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In a lot of circuits, I've seen ferrite beads on the Vdd lines to microcontrollers. For my high speed dsPIC33F (80 MHz, 40 MIPS) microcontroller, should I have ferrite beads on the Vdd lines or should I not bother? The datasheet doesn't suggest using them. I'd like to limit EMI/RF interference, as the module will be used on a model plane and this type of interference could cause problems for the onboard radios.

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To filter high frequency noise. Inductors' windings are capacitive at high frequency so they are effectively useless. If you're worried about your circuit affecting other circuits (or being affected by them), I would only filter the I/O and power entry to your module, so that conducted noise doesn't leave your module on the I/O and power lines, which can act like antennas and radiate the noise, or pick up noise from other modules. The other use, inside a module, is for sharing a voltage rail with sensitive analog components, such as an ADC with a micro. In the case of your PIC, it usually doesn't need such a thing.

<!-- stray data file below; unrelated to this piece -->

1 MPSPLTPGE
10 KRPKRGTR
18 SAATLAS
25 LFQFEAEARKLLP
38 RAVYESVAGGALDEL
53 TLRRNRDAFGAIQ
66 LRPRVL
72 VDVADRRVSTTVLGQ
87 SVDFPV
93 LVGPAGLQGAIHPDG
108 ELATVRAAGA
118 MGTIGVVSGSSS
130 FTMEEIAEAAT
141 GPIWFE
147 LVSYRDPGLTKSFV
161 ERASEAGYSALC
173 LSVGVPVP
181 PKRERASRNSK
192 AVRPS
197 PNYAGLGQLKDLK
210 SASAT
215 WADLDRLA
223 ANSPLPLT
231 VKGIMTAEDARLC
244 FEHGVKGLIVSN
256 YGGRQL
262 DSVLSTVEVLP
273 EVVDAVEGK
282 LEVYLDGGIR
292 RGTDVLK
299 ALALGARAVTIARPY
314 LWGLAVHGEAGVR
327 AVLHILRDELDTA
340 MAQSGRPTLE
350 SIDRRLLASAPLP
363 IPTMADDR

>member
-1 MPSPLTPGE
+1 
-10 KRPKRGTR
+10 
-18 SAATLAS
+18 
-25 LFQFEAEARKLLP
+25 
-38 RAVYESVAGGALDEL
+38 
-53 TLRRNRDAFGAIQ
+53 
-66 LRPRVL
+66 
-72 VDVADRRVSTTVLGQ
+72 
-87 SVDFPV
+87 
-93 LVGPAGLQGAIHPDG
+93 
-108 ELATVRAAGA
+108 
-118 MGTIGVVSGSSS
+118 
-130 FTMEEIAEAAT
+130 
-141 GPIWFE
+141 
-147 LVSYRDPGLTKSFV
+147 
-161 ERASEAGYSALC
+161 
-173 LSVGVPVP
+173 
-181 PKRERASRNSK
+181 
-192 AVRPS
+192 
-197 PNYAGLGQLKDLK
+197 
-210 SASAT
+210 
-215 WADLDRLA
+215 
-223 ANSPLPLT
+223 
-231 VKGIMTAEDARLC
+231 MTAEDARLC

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    \$\begingroup\$ it can help you pass FCC cert to use it on places like pics, you want to use caps to filter first, as a ferrite does not do well against high power transients, it operates on absorbing low power transients. \$\endgroup\$
    – Kortuk
    Dec 25, 2010 at 17:55
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    \$\begingroup\$ Ferrites != Inductors : Ferrites are not inductors! Ferrites generally have very few turns, so interwinding capacitance is not important. Also, ferrites are dissipative, rather then inductive, so high frequency energy passing through a ferrite bead gets converted to heat, rather then simply reflected back. This is why they are commonly used for high frequency applications. \$\endgroup\$ Dec 26, 2010 at 5:34
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    \$\begingroup\$ Furthermore, if your dsPIC has separate digital and analog power connections, a ferrite between the digital and analog connections (With caps on both sides) is likely a good idea. \$\endgroup\$ Dec 26, 2010 at 5:39

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